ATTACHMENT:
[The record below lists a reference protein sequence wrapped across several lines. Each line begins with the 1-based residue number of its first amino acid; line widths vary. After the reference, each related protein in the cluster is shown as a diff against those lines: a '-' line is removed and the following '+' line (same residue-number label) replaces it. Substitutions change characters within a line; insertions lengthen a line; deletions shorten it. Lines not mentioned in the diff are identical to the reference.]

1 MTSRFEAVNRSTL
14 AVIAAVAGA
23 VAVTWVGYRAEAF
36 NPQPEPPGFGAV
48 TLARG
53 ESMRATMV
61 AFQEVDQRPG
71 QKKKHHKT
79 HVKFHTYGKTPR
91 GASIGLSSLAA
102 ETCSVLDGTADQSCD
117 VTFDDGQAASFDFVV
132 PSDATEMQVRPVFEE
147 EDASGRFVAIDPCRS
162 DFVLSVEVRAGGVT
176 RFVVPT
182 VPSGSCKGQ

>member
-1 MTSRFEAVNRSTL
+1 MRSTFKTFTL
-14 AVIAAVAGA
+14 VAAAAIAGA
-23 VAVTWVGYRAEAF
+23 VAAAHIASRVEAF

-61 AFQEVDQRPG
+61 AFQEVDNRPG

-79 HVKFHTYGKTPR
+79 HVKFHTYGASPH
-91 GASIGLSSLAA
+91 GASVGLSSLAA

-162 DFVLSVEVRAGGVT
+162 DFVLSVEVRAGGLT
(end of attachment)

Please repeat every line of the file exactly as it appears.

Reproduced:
[The record below lists a reference protein sequence wrapped across several lines. Each line begins with the 1-based residue number of its first amino acid; line widths vary. After the reference, each related protein in the cluster is shown as a diff against those lines: a '-' line is removed and the following '+' line (same residue-number label) replaces it. Substitutions change characters within a line; insertions lengthen a line; deletions shorten it. Lines not mentioned in the diff are identical to the reference.]

1 MTSRFEAVNRSTL
14 AVIAAVAGA
23 VAVTWVGYRAEAF
36 NPQPEPPGFGAV
48 TLARG
53 ESMRATMV
61 AFQEVDQRPG
71 QKKKHHKT
79 HVKFHTYGKTPR
91 GASIGLSSLAA
102 ETCSVLDGTADQSCD
117 VTFDDGQAASFDFVV
132 PSDATEMQVRPVFEE
147 EDASGRFVAIDPCRS
162 DFVLSVEVRAGGVT
176 RFVVPT
182 VPSGSCKGQ

>member
-1 MTSRFEAVNRSTL
+1 MRSTFKTFTL
-14 AVIAAVAGA
+14 VAAAAIAGA
-23 VAVTWVGYRAEAF
+23 VAAAHIASRVEAF

-61 AFQEVDQRPG
+61 AFQEVDNRPG

-79 HVKFHTYGKTPR
+79 HVKFHTYGASPH
-91 GASIGLSSLAA
+91 GASVGLSSLAA

-162 DFVLSVEVRAGGVT
+162 DFVLSVEVRAGGLT